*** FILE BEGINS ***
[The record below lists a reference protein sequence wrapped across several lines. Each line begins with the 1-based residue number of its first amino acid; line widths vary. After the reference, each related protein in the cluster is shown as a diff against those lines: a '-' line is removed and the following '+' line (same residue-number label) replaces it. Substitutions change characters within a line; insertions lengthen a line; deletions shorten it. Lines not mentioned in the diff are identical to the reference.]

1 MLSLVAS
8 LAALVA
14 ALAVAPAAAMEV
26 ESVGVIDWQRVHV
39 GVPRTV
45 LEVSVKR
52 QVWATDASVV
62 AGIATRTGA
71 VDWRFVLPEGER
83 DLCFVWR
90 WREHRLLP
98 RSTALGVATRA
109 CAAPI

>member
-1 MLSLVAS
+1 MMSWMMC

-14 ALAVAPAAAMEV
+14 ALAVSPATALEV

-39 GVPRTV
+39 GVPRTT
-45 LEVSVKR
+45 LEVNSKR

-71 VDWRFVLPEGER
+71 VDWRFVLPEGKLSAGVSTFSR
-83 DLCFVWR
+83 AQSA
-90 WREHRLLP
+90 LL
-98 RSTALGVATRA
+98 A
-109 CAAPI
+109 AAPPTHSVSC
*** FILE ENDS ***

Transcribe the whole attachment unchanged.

[The record below lists a reference protein sequence wrapped across several lines. Each line begins with the 1-based residue number of its first amino acid; line widths vary. After the reference, each related protein in the cluster is shown as a diff against those lines: a '-' line is removed and the following '+' line (same residue-number label) replaces it. Substitutions change characters within a line; insertions lengthen a line; deletions shorten it. Lines not mentioned in the diff are identical to the reference.]

1 MLSLVAS
8 LAALVA
14 ALAVAPAAAMEV
26 ESVGVIDWQRVHV
39 GVPRTV
45 LEVSVKR
52 QVWATDASVV
62 AGIATRTGA
71 VDWRFVLPEGER
83 DLCFVWR
90 WREHRLLP
98 RSTALGVATRA
109 CAAPI

>member
-1 MLSLVAS
+1 MMSWMMC

-14 ALAVAPAAAMEV
+14 ALAVSPATALEV

-39 GVPRTV
+39 GVPRTT
-45 LEVSVKR
+45 LEVNSKR

-71 VDWRFVLPEGER
+71 VDWRFVLPEGKLSAGVSTFSR
-83 DLCFVWR
+83 AQSA
-90 WREHRLLP
+90 LL
-98 RSTALGVATRA
+98 A
-109 CAAPI
+109 AAPPTHSVSC